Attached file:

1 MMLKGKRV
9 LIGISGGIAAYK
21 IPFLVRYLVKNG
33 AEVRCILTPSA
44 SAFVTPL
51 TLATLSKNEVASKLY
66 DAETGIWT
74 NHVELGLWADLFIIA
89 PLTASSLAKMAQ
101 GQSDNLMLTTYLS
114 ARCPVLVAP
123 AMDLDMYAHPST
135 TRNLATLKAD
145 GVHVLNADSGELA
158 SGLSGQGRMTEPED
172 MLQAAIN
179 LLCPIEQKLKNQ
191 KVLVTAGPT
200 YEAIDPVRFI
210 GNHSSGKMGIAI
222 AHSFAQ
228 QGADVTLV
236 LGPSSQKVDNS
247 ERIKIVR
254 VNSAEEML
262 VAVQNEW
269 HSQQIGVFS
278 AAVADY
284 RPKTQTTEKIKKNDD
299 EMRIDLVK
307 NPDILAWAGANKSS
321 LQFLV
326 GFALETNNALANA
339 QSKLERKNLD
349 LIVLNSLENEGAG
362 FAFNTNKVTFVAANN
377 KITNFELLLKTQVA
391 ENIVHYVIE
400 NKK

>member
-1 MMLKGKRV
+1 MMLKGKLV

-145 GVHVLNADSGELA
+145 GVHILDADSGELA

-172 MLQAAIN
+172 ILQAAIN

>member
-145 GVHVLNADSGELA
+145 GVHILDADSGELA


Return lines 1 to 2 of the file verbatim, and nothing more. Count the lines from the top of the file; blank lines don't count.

1 MMLKGKRV
9 LIGISGGIAAYK